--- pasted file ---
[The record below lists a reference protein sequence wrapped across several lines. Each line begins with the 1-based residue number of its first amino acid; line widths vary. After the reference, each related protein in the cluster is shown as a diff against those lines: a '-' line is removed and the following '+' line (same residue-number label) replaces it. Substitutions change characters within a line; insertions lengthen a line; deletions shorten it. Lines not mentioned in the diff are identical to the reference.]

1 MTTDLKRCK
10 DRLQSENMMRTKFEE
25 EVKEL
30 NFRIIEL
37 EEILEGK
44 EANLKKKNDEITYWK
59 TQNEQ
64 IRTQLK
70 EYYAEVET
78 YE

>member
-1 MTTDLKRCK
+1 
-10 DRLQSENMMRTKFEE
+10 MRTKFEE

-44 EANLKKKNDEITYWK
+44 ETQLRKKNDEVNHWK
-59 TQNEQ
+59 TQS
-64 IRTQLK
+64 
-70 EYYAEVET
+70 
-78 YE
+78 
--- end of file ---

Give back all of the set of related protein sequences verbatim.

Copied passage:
[The record below lists a reference protein sequence wrapped across several lines. Each line begins with the 1-based residue number of its first amino acid; line widths vary. After the reference, each related protein in the cluster is shown as a diff against those lines: a '-' line is removed and the following '+' line (same residue-number label) replaces it. Substitutions change characters within a line; insertions lengthen a line; deletions shorten it. Lines not mentioned in the diff are identical to the reference.]

1 MTTDLKRCK
10 DRLQSENMMRTKFEE
25 EVKEL
30 NFRIIEL
37 EEILEGK
44 EANLKKKNDEITYWK
59 TQNEQ
64 IRTQLK
70 EYYAEVET
78 YE

>member
-1 MTTDLKRCK
+1 
-10 DRLQSENMMRTKFEE
+10 MRTKFEE

-44 EANLKKKNDEITYWK
+44 ETQLRKKNDEVNHWK
-59 TQNEQ
+59 TQS
-64 IRTQLK
+64 
-70 EYYAEVET
+70 
-78 YE
+78 